More inmates released to house arrest because of COVID-19, but some officers have concerns
Inmates are trading prison cells for house arrest, but it is not as simple as unlocking the cell door.
“If they are not a danger, they should be given this opportunity of home confinement or release,” Sen. Dick Durbin (D-Ill.) said.
Durbin was an early supporter of lowering prison populations to help stop the spread of coronavirus, especially for elderly inmates.
He admits the move comes with challenges. Durbin says there are issues quarantining and testing inmates before their release.
“We need to be patient and realistic, but we should move toward this goal,” Durbin said.
As of Wednesday, more than 2,000 more federal inmates have been released to home confinement since the end of March, according to the
Federal Law Enforcement Officers Association president Larry Cosme tell us the influx of inmates moving to house arrest is an added burden on already stretched thin federal officers.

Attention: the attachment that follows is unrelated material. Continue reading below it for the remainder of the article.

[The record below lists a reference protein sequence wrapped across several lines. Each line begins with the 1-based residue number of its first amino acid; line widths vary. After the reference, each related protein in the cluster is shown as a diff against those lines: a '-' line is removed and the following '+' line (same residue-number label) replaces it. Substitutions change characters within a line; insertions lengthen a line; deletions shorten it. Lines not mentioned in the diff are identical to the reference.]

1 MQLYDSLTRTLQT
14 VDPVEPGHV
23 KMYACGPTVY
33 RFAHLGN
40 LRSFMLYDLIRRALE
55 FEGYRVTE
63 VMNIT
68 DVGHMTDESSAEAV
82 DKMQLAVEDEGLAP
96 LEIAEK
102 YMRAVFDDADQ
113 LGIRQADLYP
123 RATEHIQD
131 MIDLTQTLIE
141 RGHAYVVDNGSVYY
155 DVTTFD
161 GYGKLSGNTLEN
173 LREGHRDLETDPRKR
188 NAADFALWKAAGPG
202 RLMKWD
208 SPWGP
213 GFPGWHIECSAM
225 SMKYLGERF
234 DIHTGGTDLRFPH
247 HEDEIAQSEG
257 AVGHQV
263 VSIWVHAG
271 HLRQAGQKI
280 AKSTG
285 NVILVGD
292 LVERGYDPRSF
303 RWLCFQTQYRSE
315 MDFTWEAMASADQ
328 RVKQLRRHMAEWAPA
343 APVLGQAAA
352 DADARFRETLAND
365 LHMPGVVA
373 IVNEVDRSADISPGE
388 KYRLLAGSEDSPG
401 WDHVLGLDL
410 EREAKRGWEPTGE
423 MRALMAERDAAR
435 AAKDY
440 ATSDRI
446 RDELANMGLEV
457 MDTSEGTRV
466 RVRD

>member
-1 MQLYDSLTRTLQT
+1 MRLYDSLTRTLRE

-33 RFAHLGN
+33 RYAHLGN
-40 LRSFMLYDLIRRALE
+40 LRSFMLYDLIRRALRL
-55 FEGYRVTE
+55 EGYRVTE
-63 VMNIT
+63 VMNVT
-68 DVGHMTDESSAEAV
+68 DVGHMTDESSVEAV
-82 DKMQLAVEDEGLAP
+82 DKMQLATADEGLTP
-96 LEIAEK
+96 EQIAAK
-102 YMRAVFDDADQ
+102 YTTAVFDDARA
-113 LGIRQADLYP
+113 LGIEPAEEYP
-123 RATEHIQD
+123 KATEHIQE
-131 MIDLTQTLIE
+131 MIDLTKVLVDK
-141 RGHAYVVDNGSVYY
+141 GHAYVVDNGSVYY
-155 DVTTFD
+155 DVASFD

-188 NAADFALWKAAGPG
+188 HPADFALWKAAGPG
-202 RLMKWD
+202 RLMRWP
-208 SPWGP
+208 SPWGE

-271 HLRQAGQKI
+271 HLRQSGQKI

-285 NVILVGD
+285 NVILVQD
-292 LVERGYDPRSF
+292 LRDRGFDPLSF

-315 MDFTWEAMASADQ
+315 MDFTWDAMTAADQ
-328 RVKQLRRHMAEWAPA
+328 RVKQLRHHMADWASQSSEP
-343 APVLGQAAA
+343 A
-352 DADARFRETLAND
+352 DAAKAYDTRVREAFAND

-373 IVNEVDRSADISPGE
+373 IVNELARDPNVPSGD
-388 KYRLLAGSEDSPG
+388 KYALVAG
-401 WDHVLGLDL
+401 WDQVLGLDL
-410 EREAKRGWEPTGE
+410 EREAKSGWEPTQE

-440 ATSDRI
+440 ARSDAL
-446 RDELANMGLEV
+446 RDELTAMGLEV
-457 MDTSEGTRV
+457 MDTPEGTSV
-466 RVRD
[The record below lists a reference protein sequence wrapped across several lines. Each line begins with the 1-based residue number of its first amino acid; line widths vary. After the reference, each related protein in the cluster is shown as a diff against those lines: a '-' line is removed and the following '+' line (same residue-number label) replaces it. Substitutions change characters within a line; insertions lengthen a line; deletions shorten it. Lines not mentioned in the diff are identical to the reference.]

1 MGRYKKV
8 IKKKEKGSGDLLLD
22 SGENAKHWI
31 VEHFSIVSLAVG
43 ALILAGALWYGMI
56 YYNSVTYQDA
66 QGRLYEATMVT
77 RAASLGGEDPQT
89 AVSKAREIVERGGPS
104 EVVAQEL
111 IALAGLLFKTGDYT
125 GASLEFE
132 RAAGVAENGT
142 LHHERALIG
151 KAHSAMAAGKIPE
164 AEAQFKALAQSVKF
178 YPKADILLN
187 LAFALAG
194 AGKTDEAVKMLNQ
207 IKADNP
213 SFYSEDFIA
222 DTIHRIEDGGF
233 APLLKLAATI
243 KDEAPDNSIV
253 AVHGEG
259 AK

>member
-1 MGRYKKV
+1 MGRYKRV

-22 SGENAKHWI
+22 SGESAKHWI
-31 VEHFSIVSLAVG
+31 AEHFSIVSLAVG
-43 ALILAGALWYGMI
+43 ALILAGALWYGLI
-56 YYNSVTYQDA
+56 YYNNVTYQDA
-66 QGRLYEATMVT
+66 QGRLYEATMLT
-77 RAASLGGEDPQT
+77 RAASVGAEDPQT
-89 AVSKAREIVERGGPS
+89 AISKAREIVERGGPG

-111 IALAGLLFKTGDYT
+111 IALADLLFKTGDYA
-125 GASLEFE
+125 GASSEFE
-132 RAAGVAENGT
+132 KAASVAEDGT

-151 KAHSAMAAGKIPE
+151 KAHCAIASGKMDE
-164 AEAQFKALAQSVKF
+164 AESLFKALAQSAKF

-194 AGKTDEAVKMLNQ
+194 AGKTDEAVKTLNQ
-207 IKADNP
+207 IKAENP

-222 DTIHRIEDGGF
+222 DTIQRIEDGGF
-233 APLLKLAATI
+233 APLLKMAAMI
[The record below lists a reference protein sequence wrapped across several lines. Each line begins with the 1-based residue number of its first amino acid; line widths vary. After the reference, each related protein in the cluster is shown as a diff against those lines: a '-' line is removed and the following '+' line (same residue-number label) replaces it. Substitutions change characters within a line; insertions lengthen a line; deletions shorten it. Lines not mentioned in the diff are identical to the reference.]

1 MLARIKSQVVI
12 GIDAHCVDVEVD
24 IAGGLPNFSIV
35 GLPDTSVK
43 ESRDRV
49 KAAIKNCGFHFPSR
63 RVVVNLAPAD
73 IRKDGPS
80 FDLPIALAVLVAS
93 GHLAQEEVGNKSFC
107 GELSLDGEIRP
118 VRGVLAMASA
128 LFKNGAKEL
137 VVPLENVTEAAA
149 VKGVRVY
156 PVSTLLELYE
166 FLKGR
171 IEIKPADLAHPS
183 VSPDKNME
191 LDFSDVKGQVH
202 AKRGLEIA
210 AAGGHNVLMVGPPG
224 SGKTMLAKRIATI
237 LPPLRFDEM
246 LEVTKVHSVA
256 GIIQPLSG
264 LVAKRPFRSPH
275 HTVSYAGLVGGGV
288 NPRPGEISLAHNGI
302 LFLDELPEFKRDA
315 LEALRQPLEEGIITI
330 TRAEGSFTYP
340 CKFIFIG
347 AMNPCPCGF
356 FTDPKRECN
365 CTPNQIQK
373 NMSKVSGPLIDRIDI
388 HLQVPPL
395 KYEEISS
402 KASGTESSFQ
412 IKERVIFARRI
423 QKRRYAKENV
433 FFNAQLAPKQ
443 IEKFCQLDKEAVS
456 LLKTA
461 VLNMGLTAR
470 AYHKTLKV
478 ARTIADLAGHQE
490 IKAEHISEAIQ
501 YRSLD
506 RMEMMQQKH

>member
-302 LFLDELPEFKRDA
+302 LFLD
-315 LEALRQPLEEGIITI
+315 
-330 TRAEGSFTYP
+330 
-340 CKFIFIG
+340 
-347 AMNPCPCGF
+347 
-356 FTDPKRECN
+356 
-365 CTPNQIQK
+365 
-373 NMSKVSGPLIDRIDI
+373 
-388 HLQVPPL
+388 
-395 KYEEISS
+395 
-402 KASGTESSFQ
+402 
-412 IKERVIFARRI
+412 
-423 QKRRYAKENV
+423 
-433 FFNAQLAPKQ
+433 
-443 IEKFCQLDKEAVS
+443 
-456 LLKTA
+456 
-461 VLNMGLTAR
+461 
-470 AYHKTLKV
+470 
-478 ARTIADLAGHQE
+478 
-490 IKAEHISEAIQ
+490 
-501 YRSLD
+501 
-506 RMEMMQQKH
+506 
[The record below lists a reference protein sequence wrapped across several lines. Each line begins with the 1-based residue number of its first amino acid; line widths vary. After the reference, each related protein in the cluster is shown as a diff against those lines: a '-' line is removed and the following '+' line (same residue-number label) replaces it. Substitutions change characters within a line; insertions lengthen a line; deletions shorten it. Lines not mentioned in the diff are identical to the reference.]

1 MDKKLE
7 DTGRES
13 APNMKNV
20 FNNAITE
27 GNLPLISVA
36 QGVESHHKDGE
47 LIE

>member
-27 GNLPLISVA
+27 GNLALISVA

Cosme represents more than 26,000 officers. He said releasing more inmates takes more resources.
“You need extra officers. They need the proper compensation so they can monitor this adequately 24/7. They need to have the resources, the personal protection equipment, adequate equipment. They need additional monies so they can ramp up all this digital ankle monitoring,” Cosme said.
He said officers often assist released inmates with services that help them rejoin society successfully, like housing, health care and job training.
Officers are lobbying Congress for more money to help ease the burden. They warn without this help, released inmates could be just as vulnerable as they were in prison.
Durbin says the Senate plans to take another look at the funding needed for the Federal Bureau of Prisons.